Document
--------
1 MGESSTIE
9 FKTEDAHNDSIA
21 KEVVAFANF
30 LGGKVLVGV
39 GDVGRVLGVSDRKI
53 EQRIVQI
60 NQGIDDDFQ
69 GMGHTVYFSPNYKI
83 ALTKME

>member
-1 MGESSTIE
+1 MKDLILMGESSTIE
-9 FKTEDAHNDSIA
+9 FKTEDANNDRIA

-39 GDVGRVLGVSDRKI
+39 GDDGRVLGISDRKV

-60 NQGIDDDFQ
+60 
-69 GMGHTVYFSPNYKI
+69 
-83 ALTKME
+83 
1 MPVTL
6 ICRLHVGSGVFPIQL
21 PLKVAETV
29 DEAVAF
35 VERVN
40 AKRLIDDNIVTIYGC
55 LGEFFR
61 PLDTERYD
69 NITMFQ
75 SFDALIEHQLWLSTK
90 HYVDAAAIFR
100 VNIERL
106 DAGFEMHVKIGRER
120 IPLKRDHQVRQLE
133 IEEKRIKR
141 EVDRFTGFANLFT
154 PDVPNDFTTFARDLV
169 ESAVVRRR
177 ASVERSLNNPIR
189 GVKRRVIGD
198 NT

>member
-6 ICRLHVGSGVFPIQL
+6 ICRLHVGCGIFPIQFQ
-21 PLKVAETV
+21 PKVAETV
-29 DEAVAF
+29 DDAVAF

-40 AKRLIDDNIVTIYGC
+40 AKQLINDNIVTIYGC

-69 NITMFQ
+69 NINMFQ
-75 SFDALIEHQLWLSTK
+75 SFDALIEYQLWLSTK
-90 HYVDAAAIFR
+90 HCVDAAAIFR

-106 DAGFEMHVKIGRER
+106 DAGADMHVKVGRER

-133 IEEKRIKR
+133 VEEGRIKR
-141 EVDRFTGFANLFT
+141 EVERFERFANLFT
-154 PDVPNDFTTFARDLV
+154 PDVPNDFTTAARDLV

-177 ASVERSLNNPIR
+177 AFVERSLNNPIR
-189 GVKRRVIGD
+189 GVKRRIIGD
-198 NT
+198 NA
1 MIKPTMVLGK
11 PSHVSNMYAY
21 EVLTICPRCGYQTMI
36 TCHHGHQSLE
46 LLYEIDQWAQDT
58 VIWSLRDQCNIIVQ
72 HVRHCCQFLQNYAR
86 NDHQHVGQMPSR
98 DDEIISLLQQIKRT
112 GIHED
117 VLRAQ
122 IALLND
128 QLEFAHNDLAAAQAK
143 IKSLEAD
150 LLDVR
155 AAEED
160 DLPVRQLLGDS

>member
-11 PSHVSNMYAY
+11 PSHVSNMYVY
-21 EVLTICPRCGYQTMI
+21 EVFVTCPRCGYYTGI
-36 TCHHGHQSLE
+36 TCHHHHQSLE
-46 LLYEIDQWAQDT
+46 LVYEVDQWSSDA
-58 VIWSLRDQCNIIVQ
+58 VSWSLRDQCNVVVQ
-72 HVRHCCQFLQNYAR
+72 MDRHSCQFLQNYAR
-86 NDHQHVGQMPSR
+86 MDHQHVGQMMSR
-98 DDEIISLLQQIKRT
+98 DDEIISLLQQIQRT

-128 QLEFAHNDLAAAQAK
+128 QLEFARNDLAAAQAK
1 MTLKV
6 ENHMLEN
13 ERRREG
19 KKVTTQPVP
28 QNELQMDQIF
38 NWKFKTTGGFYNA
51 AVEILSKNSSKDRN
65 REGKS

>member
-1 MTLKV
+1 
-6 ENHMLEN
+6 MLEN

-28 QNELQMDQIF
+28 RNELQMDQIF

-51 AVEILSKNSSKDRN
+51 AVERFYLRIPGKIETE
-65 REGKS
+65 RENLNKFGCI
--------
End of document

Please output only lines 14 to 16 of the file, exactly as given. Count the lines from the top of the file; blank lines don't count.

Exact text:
+9 FKTEDANNDRIA

-39 GDVGRVLGVSDRKI
+39 GDDGRVLGISDRKV